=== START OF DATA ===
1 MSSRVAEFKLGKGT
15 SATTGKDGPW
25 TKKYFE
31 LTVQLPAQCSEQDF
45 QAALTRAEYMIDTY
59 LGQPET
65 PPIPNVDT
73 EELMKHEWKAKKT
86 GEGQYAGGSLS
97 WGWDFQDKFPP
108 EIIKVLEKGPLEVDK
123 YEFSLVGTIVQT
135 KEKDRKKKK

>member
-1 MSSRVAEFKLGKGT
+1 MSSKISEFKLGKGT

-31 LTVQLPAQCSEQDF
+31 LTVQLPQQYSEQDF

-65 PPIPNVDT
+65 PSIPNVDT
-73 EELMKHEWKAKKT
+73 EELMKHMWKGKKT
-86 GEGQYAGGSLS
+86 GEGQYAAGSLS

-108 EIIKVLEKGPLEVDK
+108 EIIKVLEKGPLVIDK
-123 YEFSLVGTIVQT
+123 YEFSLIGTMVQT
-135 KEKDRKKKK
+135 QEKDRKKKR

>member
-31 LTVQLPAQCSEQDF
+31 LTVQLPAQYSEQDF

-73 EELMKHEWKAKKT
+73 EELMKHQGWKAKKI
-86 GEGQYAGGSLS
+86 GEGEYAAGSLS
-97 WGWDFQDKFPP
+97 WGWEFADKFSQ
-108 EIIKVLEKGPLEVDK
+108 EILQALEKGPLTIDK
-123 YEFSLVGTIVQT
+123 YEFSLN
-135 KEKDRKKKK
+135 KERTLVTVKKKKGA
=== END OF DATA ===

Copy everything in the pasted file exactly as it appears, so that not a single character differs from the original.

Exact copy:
1 MSSRVAEFKLGKGT
15 SATTGKDGPW
25 TKKYFE
31 LTVQLPAQCSEQDF
45 QAALTRAEYMIDTY
59 LGQPET
65 PPIPNVDT
73 EELMKHEWKAKKT
86 GEGQYAGGSLS
97 WGWDFQDKFPP
108 EIIKVLEKGPLEVDK
123 YEFSLVGTIVQT
135 KEKDRKKKK

>member
-1 MSSRVAEFKLGKGT
+1 MSSKISEFKLGKGT

-31 LTVQLPAQCSEQDF
+31 LTVQLPQQYSEQDF

-65 PPIPNVDT
+65 PSIPNVDT
-73 EELMKHEWKAKKT
+73 EELMKHMWKGKKT
-86 GEGQYAGGSLS
+86 GEGQYAAGSLS

-108 EIIKVLEKGPLEVDK
+108 EIIKVLEKGPLVIDK
-123 YEFSLVGTIVQT
+123 YEFSLIGTMVQT
-135 KEKDRKKKK
+135 QEKDRKKKR

>member
-31 LTVQLPAQCSEQDF
+31 LTVQLPAQYSEQDF

-73 EELMKHEWKAKKT
+73 EELMKHQGWKAKKI
-86 GEGQYAGGSLS
+86 GEGEYAAGSLS
-97 WGWDFQDKFPP
+97 WGWEFADKFSQ
-108 EIIKVLEKGPLEVDK
+108 EILQALEKGPLTIDK
-123 YEFSLVGTIVQT
+123 YEFSLN
-135 KEKDRKKKK
+135 KERTLVTVKKKKGA